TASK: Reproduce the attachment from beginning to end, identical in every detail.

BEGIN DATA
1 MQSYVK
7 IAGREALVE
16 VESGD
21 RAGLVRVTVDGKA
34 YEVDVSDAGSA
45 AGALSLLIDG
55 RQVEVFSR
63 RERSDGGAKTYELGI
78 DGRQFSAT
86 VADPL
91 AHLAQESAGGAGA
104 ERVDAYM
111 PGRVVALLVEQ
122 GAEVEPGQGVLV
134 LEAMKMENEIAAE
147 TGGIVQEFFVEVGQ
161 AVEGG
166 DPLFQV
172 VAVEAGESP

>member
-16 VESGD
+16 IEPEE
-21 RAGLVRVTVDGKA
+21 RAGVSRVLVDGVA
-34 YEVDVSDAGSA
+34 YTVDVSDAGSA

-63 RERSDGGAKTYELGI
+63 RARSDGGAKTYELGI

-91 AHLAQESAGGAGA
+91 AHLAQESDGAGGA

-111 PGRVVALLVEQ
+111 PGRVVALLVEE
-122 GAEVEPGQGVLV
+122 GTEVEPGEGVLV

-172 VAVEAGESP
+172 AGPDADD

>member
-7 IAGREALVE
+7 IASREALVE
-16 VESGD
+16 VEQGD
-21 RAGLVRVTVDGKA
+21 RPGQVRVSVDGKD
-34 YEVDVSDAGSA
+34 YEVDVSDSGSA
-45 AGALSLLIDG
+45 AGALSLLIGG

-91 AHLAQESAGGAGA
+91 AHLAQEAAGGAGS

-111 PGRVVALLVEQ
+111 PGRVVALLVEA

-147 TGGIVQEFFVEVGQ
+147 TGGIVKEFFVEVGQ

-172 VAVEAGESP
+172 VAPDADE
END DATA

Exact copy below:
1 MQSYVK
7 IAGREALVE
16 VESGD
21 RAGLVRVTVDGKA
34 YEVDVSDAGSA
45 AGALSLLIDG
55 RQVEVFSR
63 RERSDGGAKTYELGI
78 DGRQFSAT
86 VADPL
91 AHLAQESAGGAGA
104 ERVDAYM
111 PGRVVALLVEQ
122 GAEVEPGQGVLV
134 LEAMKMENEIAAE
147 TGGIVQEFFVEVGQ
161 AVEGG
166 DPLFQV
172 VAVEAGESP

>member
-16 VESGD
+16 IEPEE
-21 RAGLVRVTVDGKA
+21 RAGVSRVLVDGVA
-34 YEVDVSDAGSA
+34 YTVDVSDAGSA

-63 RERSDGGAKTYELGI
+63 RARSDGGAKTYELGI

-91 AHLAQESAGGAGA
+91 AHLAQESDGAGGA

-111 PGRVVALLVEQ
+111 PGRVVALLVEE
-122 GAEVEPGQGVLV
+122 GTEVEPGEGVLV

-172 VAVEAGESP
+172 AGPDADD

>member
-7 IAGREALVE
+7 IASREALVE
-16 VESGD
+16 VEQGD
-21 RAGLVRVTVDGKA
+21 RPGQVRVSVDGKD
-34 YEVDVSDAGSA
+34 YEVDVSDSGSA
-45 AGALSLLIDG
+45 AGALSLLIGG

-91 AHLAQESAGGAGA
+91 AHLAQEAAGGAGS

-111 PGRVVALLVEQ
+111 PGRVVALLVEA

-147 TGGIVQEFFVEVGQ
+147 TGGIVKEFFVEVGQ

-172 VAVEAGESP
+172 VAPDADE